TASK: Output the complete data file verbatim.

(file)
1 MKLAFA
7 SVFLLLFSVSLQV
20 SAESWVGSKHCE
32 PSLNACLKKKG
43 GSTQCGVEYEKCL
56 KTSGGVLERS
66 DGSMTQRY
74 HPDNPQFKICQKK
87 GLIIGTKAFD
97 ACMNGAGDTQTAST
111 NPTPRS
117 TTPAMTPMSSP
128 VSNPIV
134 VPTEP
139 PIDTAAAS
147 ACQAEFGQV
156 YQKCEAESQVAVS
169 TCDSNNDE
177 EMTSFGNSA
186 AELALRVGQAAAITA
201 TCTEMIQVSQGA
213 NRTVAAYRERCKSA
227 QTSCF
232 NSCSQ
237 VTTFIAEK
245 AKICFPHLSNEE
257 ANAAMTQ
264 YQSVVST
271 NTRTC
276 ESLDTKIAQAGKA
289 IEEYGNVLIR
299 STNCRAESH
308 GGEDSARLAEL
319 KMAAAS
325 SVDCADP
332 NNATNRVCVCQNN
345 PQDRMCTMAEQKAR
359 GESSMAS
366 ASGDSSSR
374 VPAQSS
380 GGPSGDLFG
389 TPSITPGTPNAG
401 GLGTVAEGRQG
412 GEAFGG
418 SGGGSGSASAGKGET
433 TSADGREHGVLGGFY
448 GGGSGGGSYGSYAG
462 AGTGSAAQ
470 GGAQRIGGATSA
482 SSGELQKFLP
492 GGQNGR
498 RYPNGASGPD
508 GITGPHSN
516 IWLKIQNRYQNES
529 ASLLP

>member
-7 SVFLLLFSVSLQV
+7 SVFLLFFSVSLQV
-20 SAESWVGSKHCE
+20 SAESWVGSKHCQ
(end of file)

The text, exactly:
1 MKLAFA
7 SVFLLLFSVSLQV
20 SAESWVGSKHCE
32 PSLNACLKKKG
43 GSTQCGVEYEKCL
56 KTSGGVLERS
66 DGSMTQRY
74 HPDNPQFKICQKK
87 GLIIGTKAFD
97 ACMNGAGDTQTAST
111 NPTPRS
117 TTPAMTPMSSP
128 VSNPIV
134 VPTEP
139 PIDTAAAS
147 ACQAEFGQV
156 YQKCEAESQVAVS
169 TCDSNNDE
177 EMTSFGNSA
186 AELALRVGQAAAITA
201 TCTEMIQVSQGA
213 NRTVAAYRERCKSA
227 QTSCF
232 NSCSQ
237 VTTFIAEK
245 AKICFPHLSNEE
257 ANAAMTQ
264 YQSVVST
271 NTRTC
276 ESLDTKIAQAGKA
289 IEEYGNVLIR
299 STNCRAESH
308 GGEDSARLAEL
319 KMAAAS
325 SVDCADP
332 NNATNRVCVCQNN
345 PQDRMCTMAEQKAR
359 GESSMAS
366 ASGDSSSR
374 VPAQSS
380 GGPSGDLFG
389 TPSITPGTPNAG
401 GLGTVAEGRQG
412 GEAFGG
418 SGGGSGSASAGKGET
433 TSADGREHGVLGGFY
448 GGGSGGGSYGSYAG
462 AGTGSAAQ
470 GGAQRIGGATSA
482 SSGELQKFLP
492 GGQNGR
498 RYPNGASGPD
508 GITGPHSN
516 IWLKIQNRYQNES
529 ASLLP

>member
-7 SVFLLLFSVSLQV
+7 SVFLLFFSVSLQV
-20 SAESWVGSKHCE
+20 SAESWVGSKHCQ